What Is Tort Reform and How Does It Impact My Case?

What Is Tort Reform and How Does It Impact My Case?Every so often when flipping through the nightly news or coverage of the happenings in Washington D.C., you may come across the mysterious phrase “tort reform.” The talking heads, pundits or expert commentators will debate the merits of the concept as if the average joe on the street were expected to have in depth knowledge of the term, much less its implications.

For the way of a brief synopsis, a tort is any wrongful act by another person, company or government body that infringes on your rights. Tort law is the basis for just about any civil litigation, from car accidents to slip and falls to injury caused by malfunctioning products. When people mention tort reform, what they are referring to are proposed changes to the laws and judicial procedures in either state or at the federal level, that would change how individuals can bring legal action in civil tort cases and the damages they can recover. Here we break down why you should care about tort reform or what impact it may have on your current or future lawsuit or legal claim.

Let’s first remember that the phrase “tort reform” was generated by large corporations and insurance companies that aim to turn profits every day, as personal injury or auto accident lawyer Atlanta GA trusts can attest.

Proponents of tort reform argue that the current system of justice in the U.S. costs businesses disproportionately to other countries. They argue that the system is unfair because a great amount of resources are put into defending lawsuits brought by consumers or individuals injured because of their products or actions. That simply is not true.
In reality, the current justice system is set up in a way that holds these entities accountable for their actions. Consumers expect that the normal use of a product will not harm themselves or their families. When these expectations are not met, the current tort system allows for compensation of actual injuries, as well as certain damages that punish the producer for their lack of quality control or other faulty action as a way to prevent them from injuring others in the future through similar actions. Many businesses will put up their profits above the safety of a consumer. That is a fact. Businesses, hospitals, and companies are built to make profit. A tort is an injury and when an injury occurs, the responsible party should at least be able to be held accountable.

Limits on Non-Economic Damages

Out of the numerous proposals of the tort reform movement, limits on non-economic damages in civil cases rank up there with the most commonly suggested. Currently, when someone has been injured it’s often left up to the judge or jury (in the case of a jury trial) to decide what the appropriate award should be for things such as pain and suffering, permanent injuries such as the loss of life or limb, or other non-tangible damages. Tort reform seeks to place hard limits or caps on these amounts. These limits are often arbitrary and don’t reflect the individual nature of each particular circumstance. These proposals can potentially place artificial caps on the amount that you can recover in your legal action.

Statute of Limitations Changes

Another common proposal of tort reform activists is lessening the amount of time in which individuals must bring tort claims. Most states already have existing laws called statutes of limitations that define how long someone has after the date of damage or injury in which to initiate a lawsuit or other monetary demand. Lessening these time limits can often have serious impacts on those who are trying to recover from an injury or other wrongdoing. In some cases, it may take months or years for the full extent of damages from a wrongful act to become known. Decreasing the time also puts additional pressures on plaintiffs to file a lawsuit when their time and energies could be better spent recovering or working towards making their lives whole before proceeding with a lengthy trial.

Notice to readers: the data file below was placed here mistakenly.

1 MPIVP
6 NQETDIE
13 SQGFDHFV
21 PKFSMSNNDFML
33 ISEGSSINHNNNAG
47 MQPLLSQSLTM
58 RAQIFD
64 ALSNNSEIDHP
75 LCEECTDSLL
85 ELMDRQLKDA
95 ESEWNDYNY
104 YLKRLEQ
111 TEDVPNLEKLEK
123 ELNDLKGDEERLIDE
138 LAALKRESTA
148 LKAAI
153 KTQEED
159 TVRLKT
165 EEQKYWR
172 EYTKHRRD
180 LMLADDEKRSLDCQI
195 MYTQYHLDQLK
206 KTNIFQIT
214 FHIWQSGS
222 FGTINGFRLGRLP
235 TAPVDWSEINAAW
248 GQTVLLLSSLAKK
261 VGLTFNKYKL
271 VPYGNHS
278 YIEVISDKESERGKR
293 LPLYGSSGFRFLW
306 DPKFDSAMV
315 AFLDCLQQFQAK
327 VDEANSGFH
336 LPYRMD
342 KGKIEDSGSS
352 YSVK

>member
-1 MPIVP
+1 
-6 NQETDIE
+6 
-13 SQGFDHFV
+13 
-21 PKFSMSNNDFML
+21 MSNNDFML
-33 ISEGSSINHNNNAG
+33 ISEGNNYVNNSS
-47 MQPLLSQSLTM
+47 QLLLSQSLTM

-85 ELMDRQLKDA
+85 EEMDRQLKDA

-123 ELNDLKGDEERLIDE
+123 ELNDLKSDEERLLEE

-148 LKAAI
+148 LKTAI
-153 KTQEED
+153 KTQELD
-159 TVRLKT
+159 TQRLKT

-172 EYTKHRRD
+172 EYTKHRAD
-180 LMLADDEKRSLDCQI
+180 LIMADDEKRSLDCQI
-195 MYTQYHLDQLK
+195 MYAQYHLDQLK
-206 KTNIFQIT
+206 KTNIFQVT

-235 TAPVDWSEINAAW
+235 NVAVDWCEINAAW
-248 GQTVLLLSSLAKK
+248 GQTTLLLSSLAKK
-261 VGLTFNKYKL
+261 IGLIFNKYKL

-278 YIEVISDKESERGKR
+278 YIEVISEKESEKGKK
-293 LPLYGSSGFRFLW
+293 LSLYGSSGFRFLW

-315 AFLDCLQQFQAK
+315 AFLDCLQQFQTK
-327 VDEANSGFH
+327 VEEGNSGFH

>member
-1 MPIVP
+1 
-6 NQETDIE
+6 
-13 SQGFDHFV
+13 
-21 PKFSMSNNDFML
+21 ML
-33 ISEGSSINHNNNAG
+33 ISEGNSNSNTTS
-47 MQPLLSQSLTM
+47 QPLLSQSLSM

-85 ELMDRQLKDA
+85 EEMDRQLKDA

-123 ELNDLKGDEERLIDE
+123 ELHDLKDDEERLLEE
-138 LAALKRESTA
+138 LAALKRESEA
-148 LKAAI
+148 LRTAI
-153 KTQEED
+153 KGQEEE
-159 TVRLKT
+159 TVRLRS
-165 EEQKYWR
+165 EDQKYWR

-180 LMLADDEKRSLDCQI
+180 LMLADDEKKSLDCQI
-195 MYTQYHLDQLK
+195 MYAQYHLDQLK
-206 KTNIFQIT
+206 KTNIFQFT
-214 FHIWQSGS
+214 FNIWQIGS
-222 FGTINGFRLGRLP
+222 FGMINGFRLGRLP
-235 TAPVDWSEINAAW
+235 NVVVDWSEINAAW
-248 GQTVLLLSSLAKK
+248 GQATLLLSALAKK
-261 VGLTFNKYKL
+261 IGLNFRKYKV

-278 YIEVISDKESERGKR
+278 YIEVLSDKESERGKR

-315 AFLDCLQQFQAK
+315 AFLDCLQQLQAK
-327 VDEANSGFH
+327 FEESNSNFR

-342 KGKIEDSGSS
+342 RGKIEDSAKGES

Punitive Damages Limitations and The Right to Jury Trials

Another set of hurdles tort reform activists seek to place in front of plaintiffs are limitations, or elimination, of punitive damages and the removal of the right to a jury trial for certain claims. These two concepts go hand in hand in cases where a person or company is proven to have committed especially harmful acts. Punitive damages act as a deterrent to prevent future bad behavior and the amount is determined by a jury at trial. In some states, punitive damages are capped at a multiplier of the original value of the harm inflicted. In other cases, the amount may be unlimited.

Greatly reducing punitive damages through caps, or eliminating them altogether, eliminates this important deterrent from plaintiff’s arsenals. The largest of companies may have very little economic incentive to correct faulty products or conditions if punitive damages are eliminated, thus justifying the economic equation for not changing their behavior. By eliminating jury trials, judges who have become politicized would be allowed to set punitive damages amounts. Judges already have a great deal of discretion for reducing awards and juries are often in the better position to understand the immediate impact of an injury on one of their peers.

Tort Reform Bottom Line

Overall, tort reform is costly to consumers and has the impact of de-incentivizing large companies from acting in their best interest of their consumers. The next time you hear one of those talking heads mention the need for tort reform, remember that those two little words may have a big impact on you or your family in the event of an accident or injury.

Thanks to our friends and contributors from Butler Tobin for their insight into tort reform and personal injury practice.

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